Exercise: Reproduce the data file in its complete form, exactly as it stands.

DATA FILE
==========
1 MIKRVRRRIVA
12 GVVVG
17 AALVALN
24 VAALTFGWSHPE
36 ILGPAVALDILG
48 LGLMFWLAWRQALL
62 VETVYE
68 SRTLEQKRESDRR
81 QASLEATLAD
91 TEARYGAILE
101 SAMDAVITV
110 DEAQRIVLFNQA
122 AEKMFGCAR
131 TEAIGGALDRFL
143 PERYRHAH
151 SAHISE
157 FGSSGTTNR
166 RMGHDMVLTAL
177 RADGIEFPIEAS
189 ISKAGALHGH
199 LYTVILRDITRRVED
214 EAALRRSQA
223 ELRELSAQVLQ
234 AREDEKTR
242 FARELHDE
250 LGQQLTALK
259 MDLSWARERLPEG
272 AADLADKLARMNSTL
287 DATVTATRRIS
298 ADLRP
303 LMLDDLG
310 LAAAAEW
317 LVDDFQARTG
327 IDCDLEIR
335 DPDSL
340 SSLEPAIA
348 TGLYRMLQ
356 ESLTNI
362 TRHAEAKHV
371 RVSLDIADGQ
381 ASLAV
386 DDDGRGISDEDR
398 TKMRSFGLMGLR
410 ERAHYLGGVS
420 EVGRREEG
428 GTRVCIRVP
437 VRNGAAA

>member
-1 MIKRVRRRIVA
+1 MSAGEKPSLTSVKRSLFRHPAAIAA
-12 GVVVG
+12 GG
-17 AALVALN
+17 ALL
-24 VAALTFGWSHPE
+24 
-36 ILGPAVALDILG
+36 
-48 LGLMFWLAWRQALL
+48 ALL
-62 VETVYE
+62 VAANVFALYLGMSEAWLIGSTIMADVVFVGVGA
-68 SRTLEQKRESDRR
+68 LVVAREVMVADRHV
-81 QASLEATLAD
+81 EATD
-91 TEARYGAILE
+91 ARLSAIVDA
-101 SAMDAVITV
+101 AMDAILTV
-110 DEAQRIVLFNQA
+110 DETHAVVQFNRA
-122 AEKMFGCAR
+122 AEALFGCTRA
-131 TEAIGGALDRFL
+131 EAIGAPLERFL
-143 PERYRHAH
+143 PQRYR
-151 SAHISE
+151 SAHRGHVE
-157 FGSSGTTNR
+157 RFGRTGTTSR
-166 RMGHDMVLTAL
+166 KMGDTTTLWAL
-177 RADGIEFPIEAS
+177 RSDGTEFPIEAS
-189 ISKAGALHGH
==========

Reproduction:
1 MIKRVRRRIVA
12 GVVVG
17 AALVALN
24 VAALTFGWSHPE
36 ILGPAVALDILG
48 LGLMFWLAWRQALL
62 VETVYE
68 SRTLEQKRESDRR
81 QASLEATLAD
91 TEARYGAILE
101 SAMDAVITV
110 DEAQRIVLFNQA
122 AEKMFGCAR
131 TEAIGGALDRFL
143 PERYRHAH
151 SAHISE
157 FGSSGTTNR
166 RMGHDMVLTAL
177 RADGIEFPIEAS
189 ISKAGALHGH
199 LYTVILRDITRRVED
214 EAALRRSQA
223 ELRELSAQVLQ
234 AREDEKTR
242 FARELHDE
250 LGQQLTALK
259 MDLSWARERLPEG
272 AADLADKLARMNSTL
287 DATVTATRRIS
298 ADLRP
303 LMLDDLG
310 LAAAAEW
317 LVDDFQARTG
327 IDCDLEIR
335 DPDSL
340 SSLEPAIA
348 TGLYRMLQ
356 ESLTNI
362 TRHAEAKHV
371 RVSLDIADGQ
381 ASLAV
386 DDDGRGISDEDR
398 TKMRSFGLMGLR
410 ERAHYLGGVS
420 EVGRREEG
428 GTRVCIRVP
437 VRNGAAA

>member
-1 MIKRVRRRIVA
+1 MSAGEKPSLTSVKRSLFRHPAAIAA
-12 GVVVG
+12 GG
-17 AALVALN
+17 ALL
-24 VAALTFGWSHPE
+24 
-36 ILGPAVALDILG
+36 
-48 LGLMFWLAWRQALL
+48 ALL
-62 VETVYE
+62 VAANVFALYLGMSEAWLIGSTIMADVVFVGVGA
-68 SRTLEQKRESDRR
+68 LVVAREVMVADRHV
-81 QASLEATLAD
+81 EATD
-91 TEARYGAILE
+91 ARLSAIVDA
-101 SAMDAVITV
+101 AMDAILTV
-110 DEAQRIVLFNQA
+110 DETHAVVQFNRA
-122 AEKMFGCAR
+122 AEALFGCTRA
-131 TEAIGGALDRFL
+131 EAIGAPLERFL
-143 PERYRHAH
+143 PQRYR
-151 SAHISE
+151 SAHRGHVE
-157 FGSSGTTNR
+157 RFGRTGTTSR
-166 RMGHDMVLTAL
+166 KMGDTTTLWAL
-177 RADGIEFPIEAS
+177 RSDGTEFPIEAS
-189 ISKAGALHGH